Dear reader, it seems the time has come for me to retire my battered camera and beer-soaked notepad; yes, friends and enemies, it is with mixed relief and regret that I inform you this will be the last Loose Lips column to appear in Metro Times.

The higher-ups at the paper have wisely decided it is time to boldly explore fresh territory for the back page; not to mention that after two years, I was just damned sick and tired of writing the thing. The proverbial well o’ gossip had run dry — there’re only so many new bars to rip on, wacky stunts from Rick Manore to exploit and Niagara controversies to document.

My experience covering the circus sideshow of nightlife in the D-Town has been educational to say the least. It seems like only yesterday that I arrived at Metro Times, bursting with naive enthusiasm, a sparkly eyed struggling journalist fresh out of college just thrilled to have shoved my leopard-print six-inch platform-shoed foot through the door. Little did I know my new profession would involve a scarlet “S” — for scenester — branded smack-dab in the middle of my big-ass forehead.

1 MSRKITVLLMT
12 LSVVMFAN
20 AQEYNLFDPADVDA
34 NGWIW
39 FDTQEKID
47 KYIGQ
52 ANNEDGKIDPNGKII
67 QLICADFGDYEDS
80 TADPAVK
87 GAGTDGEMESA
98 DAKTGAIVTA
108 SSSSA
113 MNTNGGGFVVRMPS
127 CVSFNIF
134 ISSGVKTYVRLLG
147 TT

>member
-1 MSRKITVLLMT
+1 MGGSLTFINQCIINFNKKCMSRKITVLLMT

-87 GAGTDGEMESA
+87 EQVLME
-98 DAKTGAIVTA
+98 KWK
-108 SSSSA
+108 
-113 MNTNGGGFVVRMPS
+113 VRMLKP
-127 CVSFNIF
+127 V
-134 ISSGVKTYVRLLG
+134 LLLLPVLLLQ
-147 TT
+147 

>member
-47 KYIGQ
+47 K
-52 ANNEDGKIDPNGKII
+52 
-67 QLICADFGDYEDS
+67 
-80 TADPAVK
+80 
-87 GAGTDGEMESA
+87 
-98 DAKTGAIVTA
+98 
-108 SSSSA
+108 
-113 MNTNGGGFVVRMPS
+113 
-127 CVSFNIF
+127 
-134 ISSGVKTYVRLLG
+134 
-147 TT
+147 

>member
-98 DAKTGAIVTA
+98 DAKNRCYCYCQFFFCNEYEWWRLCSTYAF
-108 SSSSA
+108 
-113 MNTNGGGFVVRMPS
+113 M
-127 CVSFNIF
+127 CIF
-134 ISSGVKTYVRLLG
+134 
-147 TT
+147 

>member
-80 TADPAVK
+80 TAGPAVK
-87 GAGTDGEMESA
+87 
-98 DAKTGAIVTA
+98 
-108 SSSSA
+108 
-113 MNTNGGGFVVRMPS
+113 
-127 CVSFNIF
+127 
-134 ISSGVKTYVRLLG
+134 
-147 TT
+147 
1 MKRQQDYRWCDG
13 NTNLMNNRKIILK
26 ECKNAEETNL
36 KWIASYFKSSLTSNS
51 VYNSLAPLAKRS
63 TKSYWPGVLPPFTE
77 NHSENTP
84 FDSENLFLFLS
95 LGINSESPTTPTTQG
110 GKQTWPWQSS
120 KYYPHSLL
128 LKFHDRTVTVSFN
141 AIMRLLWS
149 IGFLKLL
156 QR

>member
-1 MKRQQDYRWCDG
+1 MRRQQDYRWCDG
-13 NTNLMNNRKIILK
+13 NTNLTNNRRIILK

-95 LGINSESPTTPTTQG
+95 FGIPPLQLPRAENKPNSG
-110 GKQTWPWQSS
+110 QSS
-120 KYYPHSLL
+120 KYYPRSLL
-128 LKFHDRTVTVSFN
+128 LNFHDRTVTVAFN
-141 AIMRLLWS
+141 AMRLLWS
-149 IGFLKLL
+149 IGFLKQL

In no time flat, people were shaking my hand, greasing my palm, kissing my ass and knifing me in the back, all in a desperate and shameless attempt to get their name or image on the back page — and I’ve never been able to figure out why.

For chrissakes, it’s just a silly column, people! There are certainly greater things in life to aspire to, you know.

Certain things I will miss — the comp tix, the free drinks, waking up with my false eyelashes stuck to my hand and four different bar stamps smeared across my cheek, my beloved hate mail which included such anonymous, misspelled gems as “the princess of pretension,” a “bleached blonde bitch who needs to be taken down a notch,” and “some chick who thinks she’s the shit because she learned how to use a thesaurus.”